7. The apparatus according to claim 6 wherein said means for mechanically aerating said soil further comprises a second helical baffle projecting radially inward from the inner surface of said drum, the axis of said second helical baffle being concentric with the longitudinal axis of said drum.
8. The apparatus according to claim 6 further comprising means for rotating said drum about its longitudinal axis in both the clockwise and counter-clockwise directions.
9. The apparatus according to claim 1 further comprising means for transporting said drum and said air heater.
10. The apparatus according to claim 9 wherein said transporting means comprises a truck bed on which said drum is disposed and a skid on which said air heater is disposed.
11. The apparatus according to claim 1 wherein said inlet airflow path and said outlet airflow path formed by said opening form a portion of a recirculating airflow path through said drum.
12. The apparatus according to claim 11 wherein said opening is approximately circular, said first portion of said opening being the center portion of said opening, said first portion of said opening being approximately one third the diameter of said opening.
13. An apparatus for removing volatile organic compounds from soil comprising:
(a) a drum for holding a predetermined quantity of said soil,
(b) an auger mechanism disposed in said drum, said auger mechanism having means for grinding and churning said soil when said auger mechanism is rotated in a first direction and means for transporting said soil out of said drum when said auger mechanism is rotated in a second direction, and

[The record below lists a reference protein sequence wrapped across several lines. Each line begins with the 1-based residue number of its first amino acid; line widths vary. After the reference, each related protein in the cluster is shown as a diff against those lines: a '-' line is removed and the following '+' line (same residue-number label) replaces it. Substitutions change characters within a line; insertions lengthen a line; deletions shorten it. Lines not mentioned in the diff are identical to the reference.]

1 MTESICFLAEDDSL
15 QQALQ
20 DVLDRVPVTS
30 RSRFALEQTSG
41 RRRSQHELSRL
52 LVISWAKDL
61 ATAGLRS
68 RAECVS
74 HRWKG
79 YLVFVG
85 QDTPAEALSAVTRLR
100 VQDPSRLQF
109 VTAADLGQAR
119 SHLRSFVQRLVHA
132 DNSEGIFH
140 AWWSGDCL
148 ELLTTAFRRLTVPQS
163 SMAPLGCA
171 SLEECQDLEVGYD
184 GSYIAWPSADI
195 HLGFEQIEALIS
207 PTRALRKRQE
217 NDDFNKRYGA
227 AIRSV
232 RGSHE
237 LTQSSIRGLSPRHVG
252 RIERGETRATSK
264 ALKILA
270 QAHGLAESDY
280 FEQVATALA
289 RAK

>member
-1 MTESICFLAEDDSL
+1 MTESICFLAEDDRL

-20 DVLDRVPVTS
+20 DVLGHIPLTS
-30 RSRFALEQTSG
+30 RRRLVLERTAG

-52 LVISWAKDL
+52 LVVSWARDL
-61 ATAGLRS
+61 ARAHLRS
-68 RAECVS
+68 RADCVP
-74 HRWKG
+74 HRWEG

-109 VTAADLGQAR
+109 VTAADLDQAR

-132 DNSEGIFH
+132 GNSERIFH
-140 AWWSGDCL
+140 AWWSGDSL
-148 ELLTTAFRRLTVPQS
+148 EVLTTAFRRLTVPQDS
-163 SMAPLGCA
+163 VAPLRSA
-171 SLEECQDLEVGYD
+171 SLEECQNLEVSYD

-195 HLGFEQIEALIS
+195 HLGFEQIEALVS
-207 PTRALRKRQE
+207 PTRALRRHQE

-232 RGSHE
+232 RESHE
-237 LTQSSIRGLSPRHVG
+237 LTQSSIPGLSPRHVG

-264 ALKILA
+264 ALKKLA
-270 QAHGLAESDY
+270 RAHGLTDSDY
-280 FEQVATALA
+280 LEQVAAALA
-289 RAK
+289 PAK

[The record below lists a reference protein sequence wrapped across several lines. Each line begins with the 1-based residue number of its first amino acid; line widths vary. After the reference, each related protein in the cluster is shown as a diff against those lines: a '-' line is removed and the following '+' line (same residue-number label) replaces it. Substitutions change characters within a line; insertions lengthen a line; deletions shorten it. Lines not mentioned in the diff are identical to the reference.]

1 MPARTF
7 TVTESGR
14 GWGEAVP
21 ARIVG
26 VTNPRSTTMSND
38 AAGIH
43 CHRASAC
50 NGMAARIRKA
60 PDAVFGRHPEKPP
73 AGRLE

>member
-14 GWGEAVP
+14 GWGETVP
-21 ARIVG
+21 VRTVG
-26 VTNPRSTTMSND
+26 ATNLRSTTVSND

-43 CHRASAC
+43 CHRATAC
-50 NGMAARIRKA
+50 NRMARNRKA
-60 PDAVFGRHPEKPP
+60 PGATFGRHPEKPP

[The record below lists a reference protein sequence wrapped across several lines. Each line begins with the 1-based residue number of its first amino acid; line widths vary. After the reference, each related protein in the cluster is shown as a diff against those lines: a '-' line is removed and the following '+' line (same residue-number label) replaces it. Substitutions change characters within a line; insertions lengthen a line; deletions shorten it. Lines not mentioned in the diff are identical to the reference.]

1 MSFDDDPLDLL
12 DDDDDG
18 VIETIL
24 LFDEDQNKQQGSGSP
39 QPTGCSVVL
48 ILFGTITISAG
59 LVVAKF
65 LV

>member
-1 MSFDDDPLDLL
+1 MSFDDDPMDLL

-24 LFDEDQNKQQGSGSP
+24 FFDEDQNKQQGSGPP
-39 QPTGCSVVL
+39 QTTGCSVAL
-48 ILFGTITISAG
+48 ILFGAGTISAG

(c) an air heater, said air heater in airflow communication with said drum.
14. The apparatus according to claim 13 wherein said drum has first and second ends, an opening being formed in said first end into which said soil is loaded and from which said soil is discharged.
15. The apparatus according to claim 14 further comprising means for rotating said drum about its longitudinal axis.
16. The apparatus according to claim 15 wherein said rotating means is capable of rotating said drum in both the clockwise and counter clockwise directions.
17. The apparatus according to claim 14 wherein said auger mechanism comprises a first helical baffle, said first baffle affixed at its periphery to the inner surface of said drum and terminating at said opening.
18. The apparatus according to claim 17 wherein said auger mechanism further comprises a second helical baffle, said second baffle affixed at its periphery to the inner surface of said drum and terminating at said opening.
19. The apparatus according to claim 14 wherein said drum is inclined at an angle to the horizontal, said first end being higher than said second end.
20. The apparatus according to claim 19 wherein said angle is in the range of 10-15 degrees.